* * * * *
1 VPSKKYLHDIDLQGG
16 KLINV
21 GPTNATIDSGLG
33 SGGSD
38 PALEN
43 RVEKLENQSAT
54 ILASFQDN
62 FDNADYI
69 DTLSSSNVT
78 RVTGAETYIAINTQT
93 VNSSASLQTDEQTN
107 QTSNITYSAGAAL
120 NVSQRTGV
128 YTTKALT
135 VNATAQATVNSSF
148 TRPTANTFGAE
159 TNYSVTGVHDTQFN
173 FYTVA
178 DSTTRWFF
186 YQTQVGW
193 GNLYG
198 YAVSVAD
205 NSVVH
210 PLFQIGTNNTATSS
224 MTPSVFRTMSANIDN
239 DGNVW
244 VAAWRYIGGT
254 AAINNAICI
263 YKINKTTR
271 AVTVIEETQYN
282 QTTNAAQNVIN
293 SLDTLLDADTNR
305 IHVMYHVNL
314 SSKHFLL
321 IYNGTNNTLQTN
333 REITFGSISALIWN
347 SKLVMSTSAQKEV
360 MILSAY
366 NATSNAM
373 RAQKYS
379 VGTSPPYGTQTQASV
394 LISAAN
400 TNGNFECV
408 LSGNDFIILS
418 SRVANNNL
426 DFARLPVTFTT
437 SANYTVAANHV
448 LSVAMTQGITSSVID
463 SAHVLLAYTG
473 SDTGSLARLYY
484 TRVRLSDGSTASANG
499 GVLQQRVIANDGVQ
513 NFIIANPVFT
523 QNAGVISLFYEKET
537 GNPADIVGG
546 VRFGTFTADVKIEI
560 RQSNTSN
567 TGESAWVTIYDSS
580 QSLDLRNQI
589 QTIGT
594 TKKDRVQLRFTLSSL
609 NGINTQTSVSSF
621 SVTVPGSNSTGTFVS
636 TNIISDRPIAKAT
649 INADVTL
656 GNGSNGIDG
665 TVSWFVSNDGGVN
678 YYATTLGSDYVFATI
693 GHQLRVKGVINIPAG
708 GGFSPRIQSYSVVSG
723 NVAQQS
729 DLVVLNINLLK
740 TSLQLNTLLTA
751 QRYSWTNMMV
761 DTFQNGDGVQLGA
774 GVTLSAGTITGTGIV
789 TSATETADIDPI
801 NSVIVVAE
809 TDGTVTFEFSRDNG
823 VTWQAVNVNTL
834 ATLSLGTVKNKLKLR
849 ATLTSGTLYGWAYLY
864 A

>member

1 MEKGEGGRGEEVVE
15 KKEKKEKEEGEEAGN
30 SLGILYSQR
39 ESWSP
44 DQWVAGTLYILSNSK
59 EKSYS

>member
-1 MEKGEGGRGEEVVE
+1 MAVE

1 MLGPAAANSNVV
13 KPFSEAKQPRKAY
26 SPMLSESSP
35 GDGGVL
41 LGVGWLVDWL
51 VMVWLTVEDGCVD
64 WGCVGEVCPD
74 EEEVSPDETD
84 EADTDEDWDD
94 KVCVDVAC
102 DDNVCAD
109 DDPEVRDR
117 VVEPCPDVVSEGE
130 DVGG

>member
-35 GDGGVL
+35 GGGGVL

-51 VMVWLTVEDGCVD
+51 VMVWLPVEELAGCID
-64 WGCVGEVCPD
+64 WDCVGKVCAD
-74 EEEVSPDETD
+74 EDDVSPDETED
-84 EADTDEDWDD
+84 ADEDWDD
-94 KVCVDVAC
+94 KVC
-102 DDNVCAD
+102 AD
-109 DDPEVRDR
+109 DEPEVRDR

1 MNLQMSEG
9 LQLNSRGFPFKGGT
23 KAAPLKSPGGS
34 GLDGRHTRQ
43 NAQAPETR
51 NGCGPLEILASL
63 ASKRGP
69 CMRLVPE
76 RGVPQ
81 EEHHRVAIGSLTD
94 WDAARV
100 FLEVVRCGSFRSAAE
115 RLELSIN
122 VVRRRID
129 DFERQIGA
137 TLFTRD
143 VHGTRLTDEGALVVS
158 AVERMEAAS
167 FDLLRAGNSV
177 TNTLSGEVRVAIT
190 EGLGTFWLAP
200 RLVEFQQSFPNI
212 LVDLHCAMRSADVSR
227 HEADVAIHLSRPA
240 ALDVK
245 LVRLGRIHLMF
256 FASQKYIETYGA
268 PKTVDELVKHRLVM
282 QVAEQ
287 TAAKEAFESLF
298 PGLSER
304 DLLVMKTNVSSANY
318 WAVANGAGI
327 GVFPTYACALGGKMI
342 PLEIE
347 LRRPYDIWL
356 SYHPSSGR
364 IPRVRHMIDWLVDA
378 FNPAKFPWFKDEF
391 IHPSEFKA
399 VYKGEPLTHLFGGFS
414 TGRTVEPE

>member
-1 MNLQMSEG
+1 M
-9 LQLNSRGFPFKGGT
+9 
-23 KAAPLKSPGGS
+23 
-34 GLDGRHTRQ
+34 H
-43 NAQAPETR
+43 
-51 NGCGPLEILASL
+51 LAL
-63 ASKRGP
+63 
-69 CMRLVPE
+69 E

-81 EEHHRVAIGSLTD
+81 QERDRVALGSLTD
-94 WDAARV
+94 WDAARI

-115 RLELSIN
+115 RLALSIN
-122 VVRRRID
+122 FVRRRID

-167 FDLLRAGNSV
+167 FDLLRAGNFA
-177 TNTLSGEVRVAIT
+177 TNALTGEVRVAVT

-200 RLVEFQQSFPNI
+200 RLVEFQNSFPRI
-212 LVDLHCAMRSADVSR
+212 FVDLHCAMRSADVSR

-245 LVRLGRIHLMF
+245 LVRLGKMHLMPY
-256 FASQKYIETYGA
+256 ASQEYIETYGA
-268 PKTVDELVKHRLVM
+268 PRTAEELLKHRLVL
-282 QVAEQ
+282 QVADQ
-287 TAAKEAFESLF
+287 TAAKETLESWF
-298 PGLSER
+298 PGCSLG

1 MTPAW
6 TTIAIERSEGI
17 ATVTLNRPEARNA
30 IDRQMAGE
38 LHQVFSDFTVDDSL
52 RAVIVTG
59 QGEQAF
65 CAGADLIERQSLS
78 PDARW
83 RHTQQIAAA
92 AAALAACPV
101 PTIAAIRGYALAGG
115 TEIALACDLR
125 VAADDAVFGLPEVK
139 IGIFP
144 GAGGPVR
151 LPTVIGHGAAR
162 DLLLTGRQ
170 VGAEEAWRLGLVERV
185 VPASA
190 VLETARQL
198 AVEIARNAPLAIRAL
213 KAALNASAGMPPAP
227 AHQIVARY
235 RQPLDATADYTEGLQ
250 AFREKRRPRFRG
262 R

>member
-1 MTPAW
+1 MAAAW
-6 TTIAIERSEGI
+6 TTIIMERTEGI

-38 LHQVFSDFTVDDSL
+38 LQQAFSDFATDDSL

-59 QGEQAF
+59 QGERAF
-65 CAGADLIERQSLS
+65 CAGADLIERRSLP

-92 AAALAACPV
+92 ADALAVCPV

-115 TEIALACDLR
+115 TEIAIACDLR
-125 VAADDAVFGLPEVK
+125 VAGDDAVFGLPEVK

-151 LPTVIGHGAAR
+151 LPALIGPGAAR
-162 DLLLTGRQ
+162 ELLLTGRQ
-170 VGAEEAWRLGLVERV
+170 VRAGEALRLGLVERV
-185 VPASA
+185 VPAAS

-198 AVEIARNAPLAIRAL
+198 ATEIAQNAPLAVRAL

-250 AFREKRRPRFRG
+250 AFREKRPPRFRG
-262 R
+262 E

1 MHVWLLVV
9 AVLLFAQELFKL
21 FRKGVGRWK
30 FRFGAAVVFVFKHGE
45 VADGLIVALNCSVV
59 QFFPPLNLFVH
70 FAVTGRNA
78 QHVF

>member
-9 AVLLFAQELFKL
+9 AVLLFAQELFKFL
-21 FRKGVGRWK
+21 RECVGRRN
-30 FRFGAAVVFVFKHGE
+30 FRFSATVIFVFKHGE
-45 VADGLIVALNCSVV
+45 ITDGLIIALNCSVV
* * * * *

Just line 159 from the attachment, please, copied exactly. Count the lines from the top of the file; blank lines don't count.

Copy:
342 PLEIE